Speaker 4: And speaking of being glib with a sort of undercurrent of sincerity, I do wonder what the meaning of those, I guess the broader meaning of those chants are. You know, I do think that Goodell and his good guy act is responding to a difference in sentiment among people. I think people are more aware of these issues, and I think that there is more of a sentiment that would want him to be more harshly punished. I don’t totally believe that those fans are you know, those chants are executed in the sort of perfectly sincere. Empathy for those women. But at the same time, I do wonder how the fan reaction will continue to fuel how this goes.
Speaker 6: There was a lot of reporting that before they decided to appeal, they were actually waiting to see what the public’s response to the independent investigation was. And then the fact that they did appeal and are seeking this longer suspension does suggest that they they are aware of the temperature of the, you know, the room and and and why not? I mean, I I’m willing to give a little bit of the benefit of the doubt and say that he, too, has probably been educated on a lot of these issues. And, you know, in part because of his own role in how this is played out in American culture. So so yeah, we are in a different place than we were, you know, when the Ray Rice video came out and that’s for the better. But we’re not where we should be.
Stefan Fatsis: Right. And I think that’s reflected in the way the adjudication of this case has happened. The the the retired federal judge that handled the first round of of determining what his suspension should be based, the six month suspension on precedent on previous cases that the NFL adjudicated. And what I feel like for a place that we’re at now is that everyone has recognized that that’s insufficient, that that this system has to change. And, you know, whether leagues should be involved in this in any way, how leagues should adjudicate these kinds of non-criminal punishments or punishments for non-criminal behavior or behavior that’s been, you know, not been accepted by courts as criminal. It is a it is evolving. And so if you want to give Goodell some credit. Yeah.
Stefan Fatsis: Okay. Pushing for a year makes a lot of sense. I’d like to see the Browns face some consequences. I mean, the signing of Deshaun Watson was a cynical act in and of itself. They structured his contract with like $1,000,000 base salary for this season, anticipating that he was going to be suspended. I mean, that that is just as as as cynical as it gets.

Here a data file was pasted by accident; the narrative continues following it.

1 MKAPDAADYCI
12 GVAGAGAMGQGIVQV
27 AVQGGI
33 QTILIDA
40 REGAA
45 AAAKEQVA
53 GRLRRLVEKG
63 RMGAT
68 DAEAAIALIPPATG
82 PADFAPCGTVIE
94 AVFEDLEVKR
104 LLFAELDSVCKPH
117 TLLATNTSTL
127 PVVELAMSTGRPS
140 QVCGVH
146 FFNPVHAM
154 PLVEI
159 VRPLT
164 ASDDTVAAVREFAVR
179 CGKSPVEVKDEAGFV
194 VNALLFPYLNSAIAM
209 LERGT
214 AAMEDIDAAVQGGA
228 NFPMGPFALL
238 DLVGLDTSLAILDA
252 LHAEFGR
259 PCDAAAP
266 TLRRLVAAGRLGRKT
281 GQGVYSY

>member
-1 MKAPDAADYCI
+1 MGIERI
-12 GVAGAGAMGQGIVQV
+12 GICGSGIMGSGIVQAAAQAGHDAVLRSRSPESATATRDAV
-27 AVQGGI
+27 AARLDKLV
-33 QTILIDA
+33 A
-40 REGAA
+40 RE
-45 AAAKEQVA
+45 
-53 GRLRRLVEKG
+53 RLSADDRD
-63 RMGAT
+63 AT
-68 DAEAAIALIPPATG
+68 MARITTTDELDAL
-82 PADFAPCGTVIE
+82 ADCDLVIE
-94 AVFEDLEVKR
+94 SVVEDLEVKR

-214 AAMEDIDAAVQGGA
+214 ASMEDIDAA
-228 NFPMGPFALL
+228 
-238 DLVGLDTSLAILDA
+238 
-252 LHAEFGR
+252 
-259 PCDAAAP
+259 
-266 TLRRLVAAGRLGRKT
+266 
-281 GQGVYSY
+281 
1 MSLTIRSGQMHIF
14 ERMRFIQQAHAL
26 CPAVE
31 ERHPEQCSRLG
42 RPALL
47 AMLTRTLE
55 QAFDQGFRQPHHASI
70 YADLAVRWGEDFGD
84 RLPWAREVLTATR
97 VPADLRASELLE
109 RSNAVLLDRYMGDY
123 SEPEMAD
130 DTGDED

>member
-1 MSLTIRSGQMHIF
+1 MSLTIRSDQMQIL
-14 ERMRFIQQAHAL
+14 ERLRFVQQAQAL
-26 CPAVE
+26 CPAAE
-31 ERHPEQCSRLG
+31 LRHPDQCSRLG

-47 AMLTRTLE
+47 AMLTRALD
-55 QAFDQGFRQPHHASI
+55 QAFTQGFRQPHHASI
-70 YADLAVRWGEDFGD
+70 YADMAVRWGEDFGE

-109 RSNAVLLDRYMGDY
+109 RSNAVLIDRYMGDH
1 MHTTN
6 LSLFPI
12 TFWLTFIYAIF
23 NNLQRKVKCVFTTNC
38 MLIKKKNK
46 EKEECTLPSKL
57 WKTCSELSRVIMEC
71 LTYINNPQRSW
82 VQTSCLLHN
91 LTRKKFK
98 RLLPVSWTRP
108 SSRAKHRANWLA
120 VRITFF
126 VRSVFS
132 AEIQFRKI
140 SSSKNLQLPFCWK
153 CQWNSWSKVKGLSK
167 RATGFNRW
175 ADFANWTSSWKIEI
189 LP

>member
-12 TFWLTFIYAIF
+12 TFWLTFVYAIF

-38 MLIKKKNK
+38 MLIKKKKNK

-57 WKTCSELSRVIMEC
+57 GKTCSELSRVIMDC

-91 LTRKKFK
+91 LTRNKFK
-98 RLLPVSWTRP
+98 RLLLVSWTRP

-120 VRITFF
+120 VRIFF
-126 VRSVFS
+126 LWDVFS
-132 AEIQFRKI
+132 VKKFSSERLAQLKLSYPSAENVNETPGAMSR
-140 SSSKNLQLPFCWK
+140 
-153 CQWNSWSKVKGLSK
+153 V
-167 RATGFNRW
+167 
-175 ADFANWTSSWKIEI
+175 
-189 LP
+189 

Speaker 6: It was shocking. I mean, that was when the news came out of his contract. The money was shocking. But the way they had structured it was was, I think to many people, a real slap in the face because. Yeah, I mean, it’s. It’s, I guess, what they felt they had to do to get him there. But again, that’s because he had all the leverage. And that was part of the weird irony in this situation. The disgusting irony really was that, you know, he was sort of in a better place than he had been when he first asked for a trade demand.
Stefan Fatsis: Yeah. I mean, and I think that like what the fine element a component of his additional punishment will wind up being is is noteworthy. I mean, $1,000,000 base salary this year, $46 million base salary in 2023, $45 million signing bonus. That is untouchable. I mean, I don’t know what the league has, the power or the authority to do. I mean, they would face legal challenges if they were to try to punt, you know, penalize him to find him $90 million to recoup all of that, or 45 plus half of 46 for the salary that he should have been getting this year. But something’s got to give here. And I think the league will or maybe it’s just the you know, that it’ll be business as usual and everyone will continue to overlook this aspect of it.
Speaker 4: I mean, I think the most cynical and probably most likely thing that we can imagine is that like just as they are trying to change the parameters of the suspension, you could find a number that would seem more than usual, but still wouldn’t meaningfully change Watson’s situation. But what the team signing of him in the conditions of that signing, I mean, what it says to me and I hope this doesn’t make me too negative or whatever, but it makes me seem, makes me feel, especially given what Deshaun Watson did, which is like use the. Structures of his work to assault people.
Speaker 4: Right. Like sports, massage is a real thing, right? It makes me think that the team just isn’t surprised by this. And what that means to me is that there’s just so much more to be done. And I don’t know how long the arm of the NFL is, but I think that their time just as usefully, you know, to penalize him as much as they can. But the time is also very well spent thinking deeply about what their structures leave people open to. And it just seems like there’s so much work to do and so much farther to go.
Speaker 6: I think actually also some of this was revealed in the in the fact that the independent arbiters, decision serums and decision was so disappointing. I mean, she herself pointed out that she had a very limited toolkit. I don’t think I think most people are not happy with the decision that she came to, but it’s not like she had the power to say, you know, clearly he needs counseling. You know, clearly there needs to be some other kind of remediation. Clearly, we need to readdress this. She gestured that he probably merited a longer suspension in some sense, but that she had to go off precedent.